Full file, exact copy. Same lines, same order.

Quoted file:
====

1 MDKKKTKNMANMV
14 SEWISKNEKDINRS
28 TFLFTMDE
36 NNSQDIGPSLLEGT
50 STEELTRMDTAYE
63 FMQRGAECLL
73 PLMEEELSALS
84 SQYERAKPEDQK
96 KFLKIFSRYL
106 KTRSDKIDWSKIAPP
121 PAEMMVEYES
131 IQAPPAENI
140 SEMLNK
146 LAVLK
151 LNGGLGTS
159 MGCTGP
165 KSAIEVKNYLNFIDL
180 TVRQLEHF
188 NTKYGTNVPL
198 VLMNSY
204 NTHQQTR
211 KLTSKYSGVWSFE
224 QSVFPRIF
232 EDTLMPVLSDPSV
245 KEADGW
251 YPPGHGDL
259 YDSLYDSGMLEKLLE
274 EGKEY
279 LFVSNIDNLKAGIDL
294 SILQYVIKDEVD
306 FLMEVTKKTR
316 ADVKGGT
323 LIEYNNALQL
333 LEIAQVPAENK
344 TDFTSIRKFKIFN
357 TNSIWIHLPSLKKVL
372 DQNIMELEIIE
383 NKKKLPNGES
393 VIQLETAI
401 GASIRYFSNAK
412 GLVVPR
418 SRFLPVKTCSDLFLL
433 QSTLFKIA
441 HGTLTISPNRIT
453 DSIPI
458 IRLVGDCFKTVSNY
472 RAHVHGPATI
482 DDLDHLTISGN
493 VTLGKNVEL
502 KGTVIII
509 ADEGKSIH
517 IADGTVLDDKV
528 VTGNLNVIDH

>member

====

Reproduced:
1 MDKKKTKNMANMV
14 SEWISKNEKDINRS
28 TFLFTMDE
36 NNSQDIGPSLLEGT
50 STEELTRMDTAYE
63 FMQRGAECLL
73 PLMEEELSALS
84 SQYERAKPEDQK
96 KFLKIFSRYL
106 KTRSDKIDWSKIAPP
121 PAEMMVEYES
131 IQAPPAENI
140 SEMLNK
146 LAVLK
151 LNGGLGTS
159 MGCTGP
165 KSAIEVKNYLNFIDL
180 TVRQLEHF
188 NTKYGTNVPL
198 VLMNSY
204 NTHQQTR
211 KLTSKYSGVWSFE
224 QSVFPRIF
232 EDTLMPVLSDPSV
245 KEADGW
251 YPPGHGDL
259 YDSLYDSGMLEKLLE
274 EGKEY
279 LFVSNIDNLKAGIDL
294 SILQYVIKDEVD
306 FLMEVTKKTR
316 ADVKGGT
323 LIEYNNALQL
333 LEIAQVPAENK
344 TDFTSIRKFKIFN
357 TNSIWIHLPSLKKVL
372 DQNIMELEIIE
383 NKKKLPNGES
393 VIQLETAI
401 GASIRYFSNAK
412 GLVVPR
418 SRFLPVKTCSDLFLL
433 QSTLFKIA
441 HGTLTISPNRIT
453 DSIPI
458 IRLVGDCFKTVSNY
472 RAHVHGPATI
482 DDLDHLTISGN
493 VTLGKNVEL
502 KGTVIII
509 ADEGKSIH
517 IADGTVLDDKV
528 VTGNLNVIDH

>member